Living in a self-reinforcing bubble of constant praise and achievement, Gottlieb argues, upper class American children are unprepared for the real world where they will no longer be the centre of the universe: they can’t deal with those who are negative and demanding (their boss), those who can’t appreciate their uniqueness (their colleagues), and those who don’t share their belief that the world will stop revolving without them (everyone except their parents). They’ll drift from job to job, but it’ll be okay because mommy and daddy will be there to write checks for everything: the Manhattan East Village apartment, yoga classes, car insurance, the independent documentary project, and eventually the therapy sessions.     
 
Reading Gottlieb’s article, I couldn’t help but take a red pen, underline sentence after sentence, and write in the margins, ‘OMG – these are my students’ parents!’   
 
You would think that as director of the Peking University High School International Division in the tiger den of Beijing, I’d be fighting ferociously for my life against Tiger Parents. I wish! The upper class Chinese parents we deal with are like those described in Gottlieb’s article: over-protective, refusing to even consider the possibility of failure or adversity for their child.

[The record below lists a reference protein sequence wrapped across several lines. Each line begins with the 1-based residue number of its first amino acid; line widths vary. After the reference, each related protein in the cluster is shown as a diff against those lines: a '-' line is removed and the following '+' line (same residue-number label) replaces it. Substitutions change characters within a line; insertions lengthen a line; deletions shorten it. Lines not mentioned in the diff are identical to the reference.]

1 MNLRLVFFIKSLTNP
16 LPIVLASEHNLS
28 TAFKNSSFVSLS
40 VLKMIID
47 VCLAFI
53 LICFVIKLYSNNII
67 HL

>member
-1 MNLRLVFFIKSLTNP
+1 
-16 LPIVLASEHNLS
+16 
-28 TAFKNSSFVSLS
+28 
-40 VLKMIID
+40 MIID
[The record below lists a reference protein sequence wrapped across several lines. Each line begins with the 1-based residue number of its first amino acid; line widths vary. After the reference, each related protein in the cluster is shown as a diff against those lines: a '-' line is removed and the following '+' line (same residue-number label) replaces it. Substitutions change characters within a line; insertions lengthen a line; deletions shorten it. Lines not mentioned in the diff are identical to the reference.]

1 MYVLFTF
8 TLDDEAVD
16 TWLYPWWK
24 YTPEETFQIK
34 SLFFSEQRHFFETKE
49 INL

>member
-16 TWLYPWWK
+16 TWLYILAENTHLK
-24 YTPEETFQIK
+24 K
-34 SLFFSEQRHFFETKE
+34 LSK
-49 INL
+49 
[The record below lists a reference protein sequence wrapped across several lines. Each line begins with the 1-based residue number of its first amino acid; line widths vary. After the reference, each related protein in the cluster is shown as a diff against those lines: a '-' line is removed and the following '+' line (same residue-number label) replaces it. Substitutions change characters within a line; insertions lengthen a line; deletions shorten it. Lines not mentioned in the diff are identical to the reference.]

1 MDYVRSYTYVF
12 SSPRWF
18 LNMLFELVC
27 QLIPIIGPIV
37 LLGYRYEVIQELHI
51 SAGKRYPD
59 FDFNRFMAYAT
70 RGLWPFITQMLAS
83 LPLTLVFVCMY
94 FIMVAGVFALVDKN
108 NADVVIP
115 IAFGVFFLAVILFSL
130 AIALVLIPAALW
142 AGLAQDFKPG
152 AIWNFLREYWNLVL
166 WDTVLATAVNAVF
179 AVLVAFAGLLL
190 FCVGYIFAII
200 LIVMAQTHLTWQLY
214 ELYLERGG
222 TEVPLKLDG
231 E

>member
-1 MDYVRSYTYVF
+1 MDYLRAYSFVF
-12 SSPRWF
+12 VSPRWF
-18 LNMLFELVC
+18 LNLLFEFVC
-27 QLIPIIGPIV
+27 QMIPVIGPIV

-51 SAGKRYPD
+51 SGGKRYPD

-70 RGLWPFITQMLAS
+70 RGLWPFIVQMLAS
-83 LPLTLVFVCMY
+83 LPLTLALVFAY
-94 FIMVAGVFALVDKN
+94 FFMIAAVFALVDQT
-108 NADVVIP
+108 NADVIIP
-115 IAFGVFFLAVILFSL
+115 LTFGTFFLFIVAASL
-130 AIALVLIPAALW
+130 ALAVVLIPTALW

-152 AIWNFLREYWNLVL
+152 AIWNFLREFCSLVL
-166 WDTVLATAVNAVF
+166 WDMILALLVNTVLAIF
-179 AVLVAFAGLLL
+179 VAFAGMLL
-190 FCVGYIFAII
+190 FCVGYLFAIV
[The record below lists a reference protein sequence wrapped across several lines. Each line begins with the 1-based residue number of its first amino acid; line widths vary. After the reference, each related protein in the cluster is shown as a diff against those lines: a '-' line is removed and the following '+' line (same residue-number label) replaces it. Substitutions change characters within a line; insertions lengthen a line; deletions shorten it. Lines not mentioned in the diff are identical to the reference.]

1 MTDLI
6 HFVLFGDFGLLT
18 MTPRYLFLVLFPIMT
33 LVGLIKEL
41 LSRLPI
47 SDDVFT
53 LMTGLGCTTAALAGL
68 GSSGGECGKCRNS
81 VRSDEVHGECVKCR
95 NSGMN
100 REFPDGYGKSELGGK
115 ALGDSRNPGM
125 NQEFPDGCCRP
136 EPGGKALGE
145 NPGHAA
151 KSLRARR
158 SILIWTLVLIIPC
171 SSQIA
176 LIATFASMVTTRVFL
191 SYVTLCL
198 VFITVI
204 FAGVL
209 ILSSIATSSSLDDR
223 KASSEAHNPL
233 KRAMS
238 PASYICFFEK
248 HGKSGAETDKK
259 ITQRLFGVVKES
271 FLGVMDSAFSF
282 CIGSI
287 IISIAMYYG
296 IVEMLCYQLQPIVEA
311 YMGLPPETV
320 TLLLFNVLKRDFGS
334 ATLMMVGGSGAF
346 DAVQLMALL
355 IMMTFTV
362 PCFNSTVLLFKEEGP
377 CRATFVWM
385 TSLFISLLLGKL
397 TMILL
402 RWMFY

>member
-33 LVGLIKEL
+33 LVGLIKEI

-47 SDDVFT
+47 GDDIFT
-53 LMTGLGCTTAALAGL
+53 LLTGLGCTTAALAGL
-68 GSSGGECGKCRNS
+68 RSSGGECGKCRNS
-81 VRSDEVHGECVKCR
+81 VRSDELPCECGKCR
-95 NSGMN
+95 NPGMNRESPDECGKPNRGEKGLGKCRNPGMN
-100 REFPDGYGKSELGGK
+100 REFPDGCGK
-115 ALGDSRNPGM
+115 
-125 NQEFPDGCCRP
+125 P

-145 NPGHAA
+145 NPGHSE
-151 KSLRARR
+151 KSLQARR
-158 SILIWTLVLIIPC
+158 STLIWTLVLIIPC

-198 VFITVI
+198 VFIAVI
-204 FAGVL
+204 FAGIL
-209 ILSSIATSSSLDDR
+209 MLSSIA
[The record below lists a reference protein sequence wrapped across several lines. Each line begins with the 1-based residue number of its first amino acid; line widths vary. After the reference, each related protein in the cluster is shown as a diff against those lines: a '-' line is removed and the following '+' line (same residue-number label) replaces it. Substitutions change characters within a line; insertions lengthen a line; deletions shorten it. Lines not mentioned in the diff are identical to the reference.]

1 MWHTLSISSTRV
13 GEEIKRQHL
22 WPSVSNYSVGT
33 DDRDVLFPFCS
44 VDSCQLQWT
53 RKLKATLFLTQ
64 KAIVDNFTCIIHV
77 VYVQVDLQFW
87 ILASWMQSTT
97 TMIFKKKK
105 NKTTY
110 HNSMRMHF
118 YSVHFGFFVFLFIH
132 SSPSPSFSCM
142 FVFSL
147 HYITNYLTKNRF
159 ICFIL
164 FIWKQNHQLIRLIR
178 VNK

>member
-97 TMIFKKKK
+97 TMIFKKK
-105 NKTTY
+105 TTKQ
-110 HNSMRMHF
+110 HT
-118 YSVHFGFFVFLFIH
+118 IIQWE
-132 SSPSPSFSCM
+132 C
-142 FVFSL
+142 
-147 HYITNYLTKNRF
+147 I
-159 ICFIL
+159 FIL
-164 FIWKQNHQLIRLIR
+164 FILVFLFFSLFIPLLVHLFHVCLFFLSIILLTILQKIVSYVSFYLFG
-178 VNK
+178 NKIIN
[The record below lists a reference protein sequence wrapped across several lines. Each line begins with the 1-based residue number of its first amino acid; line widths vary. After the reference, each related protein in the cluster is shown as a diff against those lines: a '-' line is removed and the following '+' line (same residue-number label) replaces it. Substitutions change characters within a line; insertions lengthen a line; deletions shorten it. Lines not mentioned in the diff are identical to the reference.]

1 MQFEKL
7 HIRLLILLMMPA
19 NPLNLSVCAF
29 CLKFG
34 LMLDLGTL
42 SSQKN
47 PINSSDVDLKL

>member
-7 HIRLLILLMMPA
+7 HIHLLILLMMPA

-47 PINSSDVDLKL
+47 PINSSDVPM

Our students’ marks hover on average around 60 percent, and in response their parents don’t harangue their child to do better but rather call us to complain that our curriculum is too difficult. ‘You need to encourage students by giving higher marks,’ remarked one parent. When we organized a one-week canoeing trip in the United States, one parent complained that canoeing would be too dangerous. And then when he realized that the trip would also involve mosquitoes, sunburn, crappy food, and physical exertion, he anxiously called us everyday. Even those parents who seemed hard and demanding would just melt at the thought of their child in tears over a failed test or a broken fingernail.   
 
‘Little emperor syndrome’ is a pervasive social phenomenon in China attributed to the one-child policy and the abysmal poverty today’s parents experienced during the Cultural Revolution. But I think Gottlieb’s reason for why American parents spoil their child applies equally to Chinese parents: the spiritual emptiness in society today, and using one’s child to fill this void. Like American parents, Chinese parents hope their child succeeds, but what they really want is for their cute and dependent child to be always so.   
 
And by seeking meaning in their child, as Lori Gottlieb warns in her article, Chinese and American parents doom their child to a life of meaninglessness.